When you need someone to lend credibility to an American remake of an acclaimed foreign drama, you could do worse than Julianne Moore. Sebastian Lelio’s redo of his 2013 hit Gloria, now-titled Gloria Bell, is Moore’s second such film behind the Sundance-debuting After the Wedding. Just as her presence there helped center and elevate the material in fresh ways, so too does she give a spirited performance here that makes this version of the familiar story stand on its own.
Practically a shot-for-shot remake, Lelio’s film has only one thing going for it to justify its existence, and that, of course, is Julianne Moore. She plays the title character, a middle-aged divorcee who lives alone (except for one sneaky cat) but isn’t content with being lonely. She gets along well with her ex-husband (Brad Garrett), and endures that her adult-aged children don’t have any need for her anymore. Rather than sitting around the apartment fretting over things she can’t control, Gloria prefers to dance the night away at disco clubs where she has no trouble meeting men. It’s clear she’s looking for something, and one night she finds it in Arnold (John Turturro), a recently-divorced man who is funny and awkward but still confident enough to take the dancefloor.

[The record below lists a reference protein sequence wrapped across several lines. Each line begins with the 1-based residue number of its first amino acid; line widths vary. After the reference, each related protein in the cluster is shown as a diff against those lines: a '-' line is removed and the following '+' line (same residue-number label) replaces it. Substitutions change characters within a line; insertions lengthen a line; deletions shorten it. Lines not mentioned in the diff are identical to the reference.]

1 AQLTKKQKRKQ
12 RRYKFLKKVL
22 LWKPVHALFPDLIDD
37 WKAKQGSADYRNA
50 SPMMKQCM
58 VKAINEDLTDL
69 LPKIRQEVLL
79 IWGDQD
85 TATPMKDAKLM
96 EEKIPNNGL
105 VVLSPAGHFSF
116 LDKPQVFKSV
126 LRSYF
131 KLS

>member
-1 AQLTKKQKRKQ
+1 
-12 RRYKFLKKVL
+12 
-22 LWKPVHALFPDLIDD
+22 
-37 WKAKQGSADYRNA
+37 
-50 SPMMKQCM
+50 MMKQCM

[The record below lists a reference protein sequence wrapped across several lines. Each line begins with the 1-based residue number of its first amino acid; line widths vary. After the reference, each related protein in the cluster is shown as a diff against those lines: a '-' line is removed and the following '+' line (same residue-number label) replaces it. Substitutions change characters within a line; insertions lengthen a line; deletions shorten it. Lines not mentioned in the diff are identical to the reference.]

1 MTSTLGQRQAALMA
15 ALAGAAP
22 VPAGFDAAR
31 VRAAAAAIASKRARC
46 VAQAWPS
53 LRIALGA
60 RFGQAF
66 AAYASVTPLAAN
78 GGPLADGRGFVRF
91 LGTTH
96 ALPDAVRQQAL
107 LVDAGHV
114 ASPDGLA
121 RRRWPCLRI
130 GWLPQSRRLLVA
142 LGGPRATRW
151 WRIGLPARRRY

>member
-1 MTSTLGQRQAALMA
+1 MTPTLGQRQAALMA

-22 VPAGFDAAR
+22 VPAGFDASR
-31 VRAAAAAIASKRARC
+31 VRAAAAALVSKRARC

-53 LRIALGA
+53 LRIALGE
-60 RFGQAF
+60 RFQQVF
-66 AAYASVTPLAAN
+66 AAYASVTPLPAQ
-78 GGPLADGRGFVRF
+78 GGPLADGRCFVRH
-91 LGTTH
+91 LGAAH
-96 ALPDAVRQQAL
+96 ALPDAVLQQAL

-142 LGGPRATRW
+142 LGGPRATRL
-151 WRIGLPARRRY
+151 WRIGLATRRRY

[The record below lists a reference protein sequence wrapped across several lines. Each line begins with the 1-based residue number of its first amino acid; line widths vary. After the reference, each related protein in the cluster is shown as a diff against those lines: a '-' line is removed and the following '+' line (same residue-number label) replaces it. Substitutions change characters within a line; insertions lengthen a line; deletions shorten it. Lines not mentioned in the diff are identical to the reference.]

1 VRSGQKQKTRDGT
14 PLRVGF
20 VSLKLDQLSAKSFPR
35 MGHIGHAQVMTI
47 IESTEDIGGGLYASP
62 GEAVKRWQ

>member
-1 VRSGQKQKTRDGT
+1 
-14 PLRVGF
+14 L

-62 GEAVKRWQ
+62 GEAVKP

Gloria is about a woman on the road to happiness, but what is particularly enjoyable about the first half of it is that she already seems well on her way. An adventurous soul, she’s always looking for something new to experience, and Moore has us wanting to go on this journey with her. Even as we, and Gloria, learn more about Arnold and his inability to refuse his lazy, dependent children and needy ex-wife, it’s all like a minor speed bump that Gloria will overcome on her way to the life she wants.
Maybe Turturro is a little too good at playing Arnold. Turturro is capable of adding layers to loud, mawkish characters and adding depth to pitiful sadsacks, which Arnold definitely falls in the latter category. But Arnold is such a lost cause that Gloria gets dragged down with him, and soon we begin to question why such a lively and beautiful woman keeps giving him a chance, only to get burned in increasingly humiliating ways.
The beauty of Gloria is the woman at the center of it and her infectious lust for life. While the film tackles issues familiar to the midlife coming-of-age genre, such as independence and starting over, it’s the way Gloria heads into the future with her eyes wide open, ready to take on the challenges that await. Gloria is in every way on par with its predecessor, which to some may make it redundant, but one can never complain about too much Julianne Moore in a role she’s perfect for.